Modern mechanical watches are still operating on the so-called ‘balance and hairspring’ principle, a time keeping device that was invented by Dutch scientist Christiaan Huygens in 1675. The LVMH Watch Division and its R&D Science Institute, Delft University of Technology and TU Delft spin-off Flexous joined forces to develop a completely new regulator technology. The technique is now brought to the market with the ZENITH Defy Lab watch.
“This is the first time since 1675, when Dutch scientist Christian Huygens invented the pendulum clock, that there is a new technology in regulators. The new regulator has no hairspring, no balance wheel and doesn’t need oil, because it has no friction. Accurate to one second in 24 hours, it generates the most accurate mechanical watch ever”, says Guy Sémon, CEO of the R&D Science Institute of the LVMH group.
A regulator traditionally has numerous parts and is composed of multiple layers. TU Delft and its spin-off Flexous, in a close collaboration with the R&D Institute of the LVMH Watch Division, developed a ‘monolithic’ regulator, made in a single layer and out of one piece, so it doesn’t need assembly. The regulator is made of silicon-based materials and operates at a high frequency (15 Hz). Since it is one piece, there is no friction which extends the power reserve to at least 60 hours. The regulator maintains a very accurate frequency, all the way from when it is fully wound to when the power reserve is almost empty..
“What makes this project particularly innovative, is the collaborating consortium of partners”, says Tolou, co-founder of Flexous. R&D from LVMH Watch Division plays a key role by sharing their know-how and facilities on mechanical watch design. The TU Delft provides the knowledge with a leading group in fundamental research in compliant mechanisms and Flexous is the ambitious start-up that took off from the research, focusing on engineering of flexure based mechanisms.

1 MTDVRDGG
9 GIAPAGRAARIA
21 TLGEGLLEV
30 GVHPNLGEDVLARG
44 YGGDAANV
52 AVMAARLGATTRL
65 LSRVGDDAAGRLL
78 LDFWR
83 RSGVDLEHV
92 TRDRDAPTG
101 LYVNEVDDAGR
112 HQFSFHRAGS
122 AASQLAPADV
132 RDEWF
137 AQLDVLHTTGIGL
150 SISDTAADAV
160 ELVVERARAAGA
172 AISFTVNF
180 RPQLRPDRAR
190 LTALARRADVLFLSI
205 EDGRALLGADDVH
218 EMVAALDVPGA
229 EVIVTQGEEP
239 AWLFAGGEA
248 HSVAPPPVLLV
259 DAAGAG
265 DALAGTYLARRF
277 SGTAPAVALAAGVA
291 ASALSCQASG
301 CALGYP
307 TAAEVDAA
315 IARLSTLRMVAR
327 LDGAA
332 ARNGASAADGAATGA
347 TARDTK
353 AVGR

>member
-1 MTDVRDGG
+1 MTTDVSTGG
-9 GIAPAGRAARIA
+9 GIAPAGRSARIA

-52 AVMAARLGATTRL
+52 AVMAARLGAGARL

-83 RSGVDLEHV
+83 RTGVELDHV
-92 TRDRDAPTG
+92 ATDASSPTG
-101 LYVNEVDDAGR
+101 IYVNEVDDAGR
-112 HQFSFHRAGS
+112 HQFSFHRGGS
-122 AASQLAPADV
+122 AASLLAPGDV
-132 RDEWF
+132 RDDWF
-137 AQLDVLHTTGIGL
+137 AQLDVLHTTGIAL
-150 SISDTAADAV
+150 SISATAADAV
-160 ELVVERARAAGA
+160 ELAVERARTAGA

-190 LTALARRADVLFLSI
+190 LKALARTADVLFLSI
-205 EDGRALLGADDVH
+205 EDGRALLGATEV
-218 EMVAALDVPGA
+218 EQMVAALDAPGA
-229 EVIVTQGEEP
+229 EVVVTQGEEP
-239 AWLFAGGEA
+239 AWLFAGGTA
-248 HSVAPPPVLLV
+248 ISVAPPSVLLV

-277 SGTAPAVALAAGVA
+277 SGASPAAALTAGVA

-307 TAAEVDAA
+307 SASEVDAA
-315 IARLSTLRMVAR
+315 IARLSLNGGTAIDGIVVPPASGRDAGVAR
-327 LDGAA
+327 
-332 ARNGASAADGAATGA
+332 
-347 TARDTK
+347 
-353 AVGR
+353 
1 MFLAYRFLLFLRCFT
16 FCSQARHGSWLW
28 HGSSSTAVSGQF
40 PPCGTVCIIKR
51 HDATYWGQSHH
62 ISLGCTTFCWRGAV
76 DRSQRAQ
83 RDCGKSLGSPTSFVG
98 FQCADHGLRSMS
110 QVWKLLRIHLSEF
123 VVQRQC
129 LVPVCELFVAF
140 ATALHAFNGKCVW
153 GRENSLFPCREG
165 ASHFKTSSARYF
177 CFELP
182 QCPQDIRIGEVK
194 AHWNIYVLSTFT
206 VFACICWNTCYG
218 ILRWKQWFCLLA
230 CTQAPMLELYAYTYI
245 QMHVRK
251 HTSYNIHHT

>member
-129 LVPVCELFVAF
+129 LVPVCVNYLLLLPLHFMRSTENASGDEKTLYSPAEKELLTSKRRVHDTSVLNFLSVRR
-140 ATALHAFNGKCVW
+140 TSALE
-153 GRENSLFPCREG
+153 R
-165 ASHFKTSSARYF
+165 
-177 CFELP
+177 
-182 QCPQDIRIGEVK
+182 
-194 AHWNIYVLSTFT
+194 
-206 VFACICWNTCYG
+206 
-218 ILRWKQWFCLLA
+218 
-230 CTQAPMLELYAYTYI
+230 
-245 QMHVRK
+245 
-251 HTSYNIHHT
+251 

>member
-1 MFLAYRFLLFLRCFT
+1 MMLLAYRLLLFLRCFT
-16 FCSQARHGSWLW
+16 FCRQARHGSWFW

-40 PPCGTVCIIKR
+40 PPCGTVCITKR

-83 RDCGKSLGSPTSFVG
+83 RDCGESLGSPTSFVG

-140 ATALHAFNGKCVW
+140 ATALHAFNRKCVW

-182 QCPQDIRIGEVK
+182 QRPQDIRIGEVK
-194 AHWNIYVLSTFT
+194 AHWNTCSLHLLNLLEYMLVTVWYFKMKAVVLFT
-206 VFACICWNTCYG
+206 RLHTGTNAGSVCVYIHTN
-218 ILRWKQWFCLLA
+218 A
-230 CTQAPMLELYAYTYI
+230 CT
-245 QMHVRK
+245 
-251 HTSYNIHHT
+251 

Not only the use of compliant mechanisms in the most intricate part of a mechanical watch was explored, but the whole system was considered, where all functions were redefined at a high abstract level to find new possibilities. Traditionally, the escapement mechanism consists of a regulator, a distributor, an escapement wheel and many other tiny parts such as axes and stones. All of this is now combined in one part, which does the delicate task of time keeping.
Last week, the new watch, called Zenith Defy Lab, made its debut in a limited edition of 10 unique pieces. All pre-sold.
The new watch was launched at a press conference on 14 September at Manufacture Zenith in Le Locle, Switzerland. The conference – with the presence of over 220 international key media - was hosted by Jean-Claude Biver, President of the LVMH Watch Division, Zenith CEO Julien Tornare and Guy Sémon, CEO R&D Science Institute LVMH. TU Delft Professor Just Herder, promotor of the PhD students in the project, was a keynote speaker at the conference.
Vincent Posta (LVMH Watch Division), email@example.com, +41(0)329198105
Nima Tolou (Lecturer TU Delft), firstname.lastname@example.org, 015-2785396
Oleg Guziy (CEO Flexous B.V.), email@example.com, 06-55727910
Fien Bosman (Communication advisor TU Delft), firstname.lastname@example.org, 015-2783440